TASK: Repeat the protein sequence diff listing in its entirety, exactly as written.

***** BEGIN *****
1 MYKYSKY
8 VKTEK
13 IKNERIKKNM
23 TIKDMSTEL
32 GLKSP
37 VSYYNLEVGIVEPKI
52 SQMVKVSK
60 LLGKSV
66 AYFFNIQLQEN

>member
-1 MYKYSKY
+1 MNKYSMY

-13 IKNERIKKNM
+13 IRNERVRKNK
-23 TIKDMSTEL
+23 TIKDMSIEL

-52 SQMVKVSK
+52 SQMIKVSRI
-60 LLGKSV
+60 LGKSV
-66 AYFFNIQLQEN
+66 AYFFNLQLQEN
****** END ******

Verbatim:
1 MYKYSKY
8 VKTEK
13 IKNERIKKNM
23 TIKDMSTEL
32 GLKSP
37 VSYYNLEVGIVEPKI
52 SQMVKVSK
60 LLGKSV
66 AYFFNIQLQEN

>member
-1 MYKYSKY
+1 MNKYSMY

-13 IKNERIKKNM
+13 IRNERVRKNK
-23 TIKDMSTEL
+23 TIKDMSIEL

-52 SQMVKVSK
+52 SQMIKVSRI
-60 LLGKSV
+60 LGKSV
-66 AYFFNIQLQEN
+66 AYFFNLQLQEN